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Palauan Velar Nasals and the Diachronic Development of PMP Noun Phrases: A Response to Blust

Lawrence A. Reid
Oceanic Linguistics
Vol. 49, No. 2 (DECEMBER 2010), pp. 436-477
Stable URL: http://www.jstor.org/stable/40983975
Page Count: 42
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Since scans are not currently available to screen readers, please contact JSTOR User Support for access. We'll provide a PDF copy for your screen reader.
Palauan Velar Nasals and the Diachronic Development of PMP Noun Phrases: A Response to Blust
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Abstract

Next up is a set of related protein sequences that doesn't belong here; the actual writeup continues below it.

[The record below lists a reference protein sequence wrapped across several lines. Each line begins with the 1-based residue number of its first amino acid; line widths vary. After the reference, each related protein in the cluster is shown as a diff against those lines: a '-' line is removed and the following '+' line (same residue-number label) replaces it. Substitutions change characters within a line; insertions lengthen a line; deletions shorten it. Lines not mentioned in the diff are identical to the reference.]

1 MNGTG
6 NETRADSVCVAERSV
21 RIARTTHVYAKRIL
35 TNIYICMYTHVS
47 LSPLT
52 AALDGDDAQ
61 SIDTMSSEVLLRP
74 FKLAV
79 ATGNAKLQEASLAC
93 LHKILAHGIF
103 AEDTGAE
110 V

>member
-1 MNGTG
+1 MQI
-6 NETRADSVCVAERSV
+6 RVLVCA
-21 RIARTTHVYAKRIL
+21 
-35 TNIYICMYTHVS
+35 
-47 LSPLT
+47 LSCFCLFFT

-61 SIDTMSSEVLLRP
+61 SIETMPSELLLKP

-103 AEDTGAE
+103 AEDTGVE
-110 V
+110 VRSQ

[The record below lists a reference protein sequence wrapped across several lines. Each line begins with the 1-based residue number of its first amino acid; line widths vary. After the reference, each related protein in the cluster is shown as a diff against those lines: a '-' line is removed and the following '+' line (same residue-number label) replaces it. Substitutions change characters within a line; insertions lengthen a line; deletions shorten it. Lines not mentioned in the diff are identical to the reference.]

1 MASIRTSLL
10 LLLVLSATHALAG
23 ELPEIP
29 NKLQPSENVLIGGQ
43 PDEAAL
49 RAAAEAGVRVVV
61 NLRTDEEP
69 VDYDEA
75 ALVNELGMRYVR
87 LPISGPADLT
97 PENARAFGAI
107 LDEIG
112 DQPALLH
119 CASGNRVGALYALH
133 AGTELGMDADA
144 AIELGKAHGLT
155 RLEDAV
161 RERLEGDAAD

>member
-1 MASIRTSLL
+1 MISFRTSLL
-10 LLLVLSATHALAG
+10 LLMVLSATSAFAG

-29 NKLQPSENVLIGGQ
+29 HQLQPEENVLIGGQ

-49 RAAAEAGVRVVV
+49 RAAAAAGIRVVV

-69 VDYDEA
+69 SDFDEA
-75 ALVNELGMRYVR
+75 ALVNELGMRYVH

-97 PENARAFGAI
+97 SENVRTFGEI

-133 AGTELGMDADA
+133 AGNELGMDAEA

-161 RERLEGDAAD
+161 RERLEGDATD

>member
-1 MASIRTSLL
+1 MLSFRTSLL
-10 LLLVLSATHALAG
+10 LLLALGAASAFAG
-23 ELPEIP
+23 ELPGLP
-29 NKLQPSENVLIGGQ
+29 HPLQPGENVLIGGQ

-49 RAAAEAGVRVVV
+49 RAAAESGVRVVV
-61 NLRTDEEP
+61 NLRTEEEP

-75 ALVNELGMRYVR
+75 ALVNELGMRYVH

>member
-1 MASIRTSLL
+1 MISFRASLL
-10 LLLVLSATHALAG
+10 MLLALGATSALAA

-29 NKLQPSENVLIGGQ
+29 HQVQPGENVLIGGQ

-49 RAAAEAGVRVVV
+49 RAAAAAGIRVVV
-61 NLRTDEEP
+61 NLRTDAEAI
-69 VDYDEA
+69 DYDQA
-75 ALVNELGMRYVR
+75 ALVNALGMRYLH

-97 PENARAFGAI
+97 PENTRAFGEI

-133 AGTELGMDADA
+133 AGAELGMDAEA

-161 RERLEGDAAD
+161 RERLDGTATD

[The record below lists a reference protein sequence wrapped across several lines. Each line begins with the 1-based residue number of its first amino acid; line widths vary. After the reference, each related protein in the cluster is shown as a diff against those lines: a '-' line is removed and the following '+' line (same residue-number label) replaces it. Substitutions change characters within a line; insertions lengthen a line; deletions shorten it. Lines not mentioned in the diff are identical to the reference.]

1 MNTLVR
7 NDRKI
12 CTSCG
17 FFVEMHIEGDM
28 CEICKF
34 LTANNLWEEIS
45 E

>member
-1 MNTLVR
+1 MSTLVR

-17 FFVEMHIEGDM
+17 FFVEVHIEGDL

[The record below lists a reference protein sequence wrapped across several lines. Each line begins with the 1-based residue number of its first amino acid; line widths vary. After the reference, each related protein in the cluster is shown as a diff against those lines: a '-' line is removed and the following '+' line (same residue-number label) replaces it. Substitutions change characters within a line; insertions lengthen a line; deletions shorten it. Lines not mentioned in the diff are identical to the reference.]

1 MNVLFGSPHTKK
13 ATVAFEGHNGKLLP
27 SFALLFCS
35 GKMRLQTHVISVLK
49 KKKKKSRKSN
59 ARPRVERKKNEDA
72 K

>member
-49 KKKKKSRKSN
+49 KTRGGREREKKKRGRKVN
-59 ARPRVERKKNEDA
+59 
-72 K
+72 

This paper is a response to the account by Robert Blust (in the December 2009 issue of this journal) of the origin of the Palauan velar nasals that are found at the beginning of otherwise vowel-initial words and at the end of some Palauan numerals. His claim that they are an "epenthetic" sound change rather than the result of morphological reanalysis is shown to be incorrect. Each of the three objections that Blust raised to the morphological solution of the "mysterious" Palauan velar nasals is shown to be unfounded. It is shown that they are probably fossilized clitic velar nasal ligatures having the same source as those that are found as enclitics on nominal specifiers from Tagalog ang to Malay yang. The paper also responds to Blust's claims that my earlier reconstruction of Proto-Malayo-Polynesian (PMP) phrase-marking forms and their historical development involve changes unparalleled in historical phonology. A detailed account is provided of what is known about PMP noun phrase structure (especially those with numeral heads), the forms that introduce NPs, and the evidence for reconstructing an attributive marking "ligature" * na (alternating with *= n and *= a) with subsequent changes to *=ŋ and *=ŋa, changes that are commonly found in other languages and that have also left their mark on Palauan.

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